I got out of bed around 10 and walked down to the gas station to buy a newspaper and a coffee. Remember newspapers? It was a cool, clear February day. Back at my apartment, I flipped through the help wanted ads at my desk. Postal Workers needed. Sell tools from home, big $$$$! Laborers needed. Taxi drivers needed, be your own boss!!! Etc.

“I’m getting too old for this shit,” I said to myself.

I was 40 and had been going gray since 25. I still had a little color left. At first, some girls said they liked the bits of gray, like I had come in from the cold with chips of ice in my hair. I assumed they were being nice. My ex-wife Jeannie never said she liked my gray hairs, as she watched them sprout on my chest, arms, and face as well my head. In fact, she once bought me a box of hair dye. Just for Men. I never used it. That was close to the end. On our last night together, I told her I didn’t know why it was taking me so long to grow up. I told her you’d think with all this gray hair, I’d be more mature. It was one of those things you regret saying for the rest of your life because it was so pathetic.

I got ready and went to a job interview I had set up the day before. Some kind of sales position; I wasn’t sure. Seemed like the kind of job where they’d hire anybody who walked in the door. I took the bus. I found the address, a little hole of an office building. This was before cell phones and GPS and all that stuff. Well, maybe some people had them, but I didn’t. Three Mexicans waited in the little entry room when I got there.

“Buenos dias.”

I peeked into a couple of offices. No sign of life. A McDonald’s food sack sat on a desk in one of the offices, with a packet of French fries to the side. It seemed to me that none of this had very much to do with life, with the true vector of being human. Somewhere, a telephone rang several times and then stopped.

I sat down on a blue plastic chair and waited with the Mexicans. Finally, a small, wiry guy with a gray beard came out of a door and looked at us. He was wearing a black shirt and a tie. The whole thing seemed absurd, but that was business.

Mr. Graybeard took the Mexicans into an office for an interview. All three of them at once. In ten minutes, they all shuffled out again. They looked a little happier than before. Then he called out.

“Matt Glasford?”

“That’s me.”

I raised my hand. I was the only one there.

He looked at my jeans and discount store jacket.

“Thanks for dressing up,” he said.

I sat down in front of the desk. It was an “import-export” business, he said. He paid cash at the end of each day. He didn’t ask me if I had any questions. He told me to come in on Monday to “shadow” one of his “best guys” for a day, to see if I was right for the job. He claimed they imported thousands of items, including toys and knick-knacks. He didn’t have any samples on hand, but the idea was I was supposed to sell them. I was supposed to care enough to try to sell them. He told me to wear a tie and show up at 9 a.m.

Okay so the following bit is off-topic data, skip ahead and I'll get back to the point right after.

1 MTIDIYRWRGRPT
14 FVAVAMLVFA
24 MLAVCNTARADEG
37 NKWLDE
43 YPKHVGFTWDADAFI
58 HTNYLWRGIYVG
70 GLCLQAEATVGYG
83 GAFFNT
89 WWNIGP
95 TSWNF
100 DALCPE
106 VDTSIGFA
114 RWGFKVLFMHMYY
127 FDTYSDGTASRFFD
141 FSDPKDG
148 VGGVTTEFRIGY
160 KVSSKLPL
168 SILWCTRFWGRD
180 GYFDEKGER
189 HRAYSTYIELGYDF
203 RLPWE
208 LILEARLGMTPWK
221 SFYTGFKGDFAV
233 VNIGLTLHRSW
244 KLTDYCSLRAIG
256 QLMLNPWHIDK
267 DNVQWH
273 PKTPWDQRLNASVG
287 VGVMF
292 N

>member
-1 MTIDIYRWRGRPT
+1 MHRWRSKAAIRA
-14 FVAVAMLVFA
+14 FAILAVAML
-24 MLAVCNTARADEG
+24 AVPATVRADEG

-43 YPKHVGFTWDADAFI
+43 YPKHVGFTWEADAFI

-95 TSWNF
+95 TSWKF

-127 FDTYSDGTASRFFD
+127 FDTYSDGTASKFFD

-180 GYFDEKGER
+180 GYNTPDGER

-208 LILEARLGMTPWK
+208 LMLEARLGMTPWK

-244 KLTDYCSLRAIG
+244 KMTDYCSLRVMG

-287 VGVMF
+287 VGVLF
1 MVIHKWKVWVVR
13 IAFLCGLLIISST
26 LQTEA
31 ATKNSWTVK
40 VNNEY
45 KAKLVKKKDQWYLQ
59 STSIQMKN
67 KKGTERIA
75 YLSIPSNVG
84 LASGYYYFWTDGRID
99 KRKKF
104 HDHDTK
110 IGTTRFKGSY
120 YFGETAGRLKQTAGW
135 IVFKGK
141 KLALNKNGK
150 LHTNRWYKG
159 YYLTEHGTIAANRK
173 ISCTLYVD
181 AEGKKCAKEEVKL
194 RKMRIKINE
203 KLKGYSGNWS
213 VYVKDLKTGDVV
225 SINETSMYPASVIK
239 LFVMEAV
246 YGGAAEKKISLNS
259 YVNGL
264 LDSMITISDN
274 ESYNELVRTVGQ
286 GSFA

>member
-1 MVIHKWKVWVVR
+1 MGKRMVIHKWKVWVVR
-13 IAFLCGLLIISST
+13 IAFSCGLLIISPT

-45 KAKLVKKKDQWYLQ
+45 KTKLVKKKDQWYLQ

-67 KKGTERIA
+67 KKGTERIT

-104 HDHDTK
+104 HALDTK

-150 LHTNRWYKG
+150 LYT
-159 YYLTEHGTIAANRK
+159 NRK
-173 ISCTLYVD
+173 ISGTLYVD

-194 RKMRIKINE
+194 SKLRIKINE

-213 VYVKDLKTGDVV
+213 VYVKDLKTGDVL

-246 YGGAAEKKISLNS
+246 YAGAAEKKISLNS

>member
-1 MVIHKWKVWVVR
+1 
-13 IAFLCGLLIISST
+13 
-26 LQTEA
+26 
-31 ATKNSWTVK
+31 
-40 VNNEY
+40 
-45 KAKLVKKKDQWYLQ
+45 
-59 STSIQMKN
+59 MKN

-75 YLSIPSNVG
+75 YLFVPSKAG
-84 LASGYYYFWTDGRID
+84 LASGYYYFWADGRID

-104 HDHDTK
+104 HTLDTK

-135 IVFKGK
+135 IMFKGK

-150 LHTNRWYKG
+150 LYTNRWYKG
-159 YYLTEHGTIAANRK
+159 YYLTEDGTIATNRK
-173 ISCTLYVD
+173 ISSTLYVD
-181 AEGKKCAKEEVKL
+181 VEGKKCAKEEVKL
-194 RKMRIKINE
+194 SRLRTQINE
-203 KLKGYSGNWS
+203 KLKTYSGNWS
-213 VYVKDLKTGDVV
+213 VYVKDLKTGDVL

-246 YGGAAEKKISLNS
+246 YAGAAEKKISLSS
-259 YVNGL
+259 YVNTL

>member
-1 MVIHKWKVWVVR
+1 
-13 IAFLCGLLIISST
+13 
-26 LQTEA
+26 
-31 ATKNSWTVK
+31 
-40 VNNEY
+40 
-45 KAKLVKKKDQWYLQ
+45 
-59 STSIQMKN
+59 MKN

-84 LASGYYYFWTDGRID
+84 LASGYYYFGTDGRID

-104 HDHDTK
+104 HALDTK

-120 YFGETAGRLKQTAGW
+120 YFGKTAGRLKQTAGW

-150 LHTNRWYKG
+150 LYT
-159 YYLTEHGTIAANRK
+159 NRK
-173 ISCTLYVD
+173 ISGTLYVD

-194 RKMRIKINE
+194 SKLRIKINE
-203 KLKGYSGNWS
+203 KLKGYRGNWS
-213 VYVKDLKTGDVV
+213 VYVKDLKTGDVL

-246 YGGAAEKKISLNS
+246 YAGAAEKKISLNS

I took another bus to the Golden Nugget. I wondered who could loan me a tie. It was early and not many people were there. Sally was bartending. Sally was in a good mood, which happens about twice a year. She was 28, with long blonde hair and an ass that could make the pope cuss.

“How’s it goin, Matt?” she said when I sat down at the bar.

“Pretty good,” I said. “Why are you in such a good mood?”

“It’s Valentine’s Day, silly,” she said.


Sally was dating another bartender who worked there, Perry. It was a cute arrangement, the way they both worked at this bar and made all this cash money and were both young and good looking and lazy and kind of stupid and thinking they had it made. They’d been dating for two years. Envied by one and all. They seemed to have everything you could want. Their relationship was like a goddamned blueprint for happiness.

“I can’t wait to give Perry his present,” Sally said.

“You buy presents for each other on Valentine’s Day?” I said.

“Of course,” she said, “Jesus, now I know why you’re single.”

“What’d ya get him?”

“I got him a ninja sword, it’s awesome,” she said.

“Is Perry a ninja?”

“No, silly,” she said. “But he’s really into swords; he’s been collecting them since he was a kid.”

“He never mentioned it.”

I had known Perry for years. I had been a regular at the Golden Nugget long before Sally ever entered the picture. In fact, I had known the bartender who Sally had replaced, Jim, and also the bartender before Jim, a guy named Rudy, who poured a long count but was kind of thick in the head.

“The damn thing cost 119 bucks, but it was worth it,” she said.

“Where’d you buy it?”

“The mall.”

She walked away to take care of a couple of new customers. Then she came back. She looked up at the clock.

“Perry is going to come and pick me up, and we’re going out to dinner, and then we’re going to my house to exchange gifts.”

Her eyes glazed over dreamily. I finished my drink fast just so she would have to walk away and make me another.